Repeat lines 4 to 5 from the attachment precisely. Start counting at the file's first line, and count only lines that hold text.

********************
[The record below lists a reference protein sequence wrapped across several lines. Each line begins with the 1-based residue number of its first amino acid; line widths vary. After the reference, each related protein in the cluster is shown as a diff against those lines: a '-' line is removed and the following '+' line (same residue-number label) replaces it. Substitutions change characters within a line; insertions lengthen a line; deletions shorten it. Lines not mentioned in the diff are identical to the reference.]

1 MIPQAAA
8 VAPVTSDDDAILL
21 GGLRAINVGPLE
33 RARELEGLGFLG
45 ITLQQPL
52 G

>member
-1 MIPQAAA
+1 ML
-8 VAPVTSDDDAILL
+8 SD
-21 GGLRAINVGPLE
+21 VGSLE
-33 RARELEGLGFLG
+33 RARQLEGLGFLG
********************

21 GGLRAINVGPLE
33 RARELEGLGFLG